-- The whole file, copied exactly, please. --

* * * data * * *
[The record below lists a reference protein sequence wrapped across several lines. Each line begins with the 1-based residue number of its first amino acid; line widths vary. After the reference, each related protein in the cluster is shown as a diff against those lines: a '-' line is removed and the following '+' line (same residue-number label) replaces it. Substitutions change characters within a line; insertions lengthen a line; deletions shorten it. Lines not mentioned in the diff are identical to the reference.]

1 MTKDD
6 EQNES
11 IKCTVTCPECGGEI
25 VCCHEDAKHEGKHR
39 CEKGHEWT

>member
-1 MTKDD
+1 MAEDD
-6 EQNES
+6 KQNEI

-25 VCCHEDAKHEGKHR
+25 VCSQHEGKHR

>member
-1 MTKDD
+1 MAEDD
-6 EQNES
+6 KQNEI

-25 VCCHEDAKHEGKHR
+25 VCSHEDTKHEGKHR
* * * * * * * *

[The record below lists a reference protein sequence wrapped across several lines. Each line begins with the 1-based residue number of its first amino acid; line widths vary. After the reference, each related protein in the cluster is shown as a diff against those lines: a '-' line is removed and the following '+' line (same residue-number label) replaces it. Substitutions change characters within a line; insertions lengthen a line; deletions shorten it. Lines not mentioned in the diff are identical to the reference.]

1 MTKDD
6 EQNES
11 IKCTVTCPECGGEI
25 VCCHEDAKHEGKHR
39 CEKGHEWT

>member
-1 MTKDD
+1 MAEDD
-6 EQNES
+6 KQNEI

-25 VCCHEDAKHEGKHR
+25 VCSQHEGKHR

>member
-1 MTKDD
+1 MAEDD
-6 EQNES
+6 KQNEI

-25 VCCHEDAKHEGKHR
+25 VCSHEDTKHEGKHR